Deferred Action for Childhood Arrivals (DACA) is a program provided by the federal government designed to offer temporary relief from deportation or removal for qualifying undocumented individuals who entered the country as minors.  According to the Department of Homeland Security’s Citizenship and Immigration Services (USCIS), about 690,000 eligible undocumented people have DACA.

For those young undocumented immigrants who are eligible, DACA provides (i) a two-year protection from deportation or removal, and (ii) two-years of employment authorization (work permit).  However, it is important to understand that the benefits provided by DACA will not grant holders a visa status. Deferred Action for Childhood Arrivals also does not offer permanent benefits.  Rather, receipt of the program’s benefits is subject to renewal after two-years.

The following information can help you determine if you qualify to receive benefits of the Deferred Action for Childhood Arrivals. Here, we will also discuss recent program changes and how these changes can affect your petition.


You may request consideration for a deferred action, under the following conditions:

  • Were under 31 years as of 06-15-2012;
  • First came to the country prior to your 16th birthday;
  • Have continuously lived in the country from 06-15-2007, and until the present time;
  • Were physically in the country on June in 2012, and at the time of submitting the application;
  • Entered the country without documents and/or inspection prior to June 15, 2012, or the immigration status ended as of 06-15-2012;
  • Currently attending or graduated high school, or earned a certificate for general education development, or GED, or are a veteran of the Armed Forces or US Coast Guard upon an honorable discharge;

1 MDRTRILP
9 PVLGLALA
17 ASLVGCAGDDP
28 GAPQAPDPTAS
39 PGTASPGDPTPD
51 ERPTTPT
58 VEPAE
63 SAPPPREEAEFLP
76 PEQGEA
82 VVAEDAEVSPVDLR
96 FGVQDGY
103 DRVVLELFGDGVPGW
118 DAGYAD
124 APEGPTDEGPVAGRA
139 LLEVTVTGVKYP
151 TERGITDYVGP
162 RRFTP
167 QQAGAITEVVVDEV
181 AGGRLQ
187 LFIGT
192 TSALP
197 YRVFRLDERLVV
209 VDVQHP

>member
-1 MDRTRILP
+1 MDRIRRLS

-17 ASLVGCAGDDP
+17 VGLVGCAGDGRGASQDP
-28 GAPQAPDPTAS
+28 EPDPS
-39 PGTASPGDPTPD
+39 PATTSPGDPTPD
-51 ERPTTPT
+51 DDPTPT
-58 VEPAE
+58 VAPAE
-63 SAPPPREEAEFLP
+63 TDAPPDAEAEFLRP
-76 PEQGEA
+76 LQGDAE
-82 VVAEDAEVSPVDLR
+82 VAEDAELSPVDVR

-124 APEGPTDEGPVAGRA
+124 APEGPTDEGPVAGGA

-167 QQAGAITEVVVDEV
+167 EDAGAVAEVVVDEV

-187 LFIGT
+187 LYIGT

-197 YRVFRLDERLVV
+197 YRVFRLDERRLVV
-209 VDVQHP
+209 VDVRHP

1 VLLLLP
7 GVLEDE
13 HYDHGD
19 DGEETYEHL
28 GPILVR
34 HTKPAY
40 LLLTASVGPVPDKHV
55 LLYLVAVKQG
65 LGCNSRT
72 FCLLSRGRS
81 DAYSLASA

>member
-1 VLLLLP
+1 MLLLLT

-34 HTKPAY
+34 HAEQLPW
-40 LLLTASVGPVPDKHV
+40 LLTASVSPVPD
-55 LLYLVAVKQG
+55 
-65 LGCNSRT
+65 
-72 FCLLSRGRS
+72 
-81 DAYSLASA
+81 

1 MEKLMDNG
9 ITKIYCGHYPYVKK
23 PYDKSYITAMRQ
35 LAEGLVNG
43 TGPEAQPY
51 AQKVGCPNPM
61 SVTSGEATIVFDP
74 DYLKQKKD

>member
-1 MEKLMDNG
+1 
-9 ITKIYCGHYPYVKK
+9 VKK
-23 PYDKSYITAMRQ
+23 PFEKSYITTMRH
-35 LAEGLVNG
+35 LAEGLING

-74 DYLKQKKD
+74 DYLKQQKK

• Have no past felony convictions, a serious misdemeanor, and/or three (3) or more misdemeanors of any nature; and
  • Otherwise do not pose a threat to the security of the country.


As previously mentioned, DACA can offer discretionary relief that will delay actions to remove an undocumented immigrant from the country. While DACA will not provide recipients a legal status in the country, it can provide an array of benefits.

If you are granted deferred action, you will be able to legally work in the United States, obtain a Social Security number, and possibly a state’s driver’s license and ID.  You can also apply for advance parole, which will allow you to travel abroad for reasons related to your work or to humanitarian purposes.  While DACA may not be a long-term solution, the program offers significant benefits that are certainly worth exploring.

When exploring DACA benefits, it is important to understand what DACA does not offer. DACA does not allow for the following:

  • It is not a green card and it also does not provide a pathway toward obtaining a green card.
  • It does not entail U.S. citizenship and it also does not provide a pathway to obtaining citizenship.
  • It does not involve a naturalization process.
  • While DACA does not provide easy access to travel abroad, it can offer the opportunity to obtain travel documents for humanitarian reasons or work-related reasons.


Recently, the Trump Administration has declared the end of the DACA program as of early 2019. While Congress finds a permanent solution, two judges have ordered the administration to cease the termination procedures and resume application renewals once again. Unfortunately, first-time applicants are not permitted to petition for DACA benefits at this time.

Currently, the recent changes to the DACA program affects the overall amount of applicants for DACA and it also affects those seeking a renewal. For many, a DACA renewal means sharing identifying information that could potentially be used against them.


According to public data released by the U.S. Citizenship and Immigration Services, by the end of 2019, approximately 98,000 DACA recipient benefits are set to expire. If you are seeking to renew your DACA status, you should know that it is recommended that you begin the application process at least six (6) months prior to your DACA expiration date. You may be eligible to request a renewal if you meet the 2012 initial DACA guidelines. You will also need to meet the following: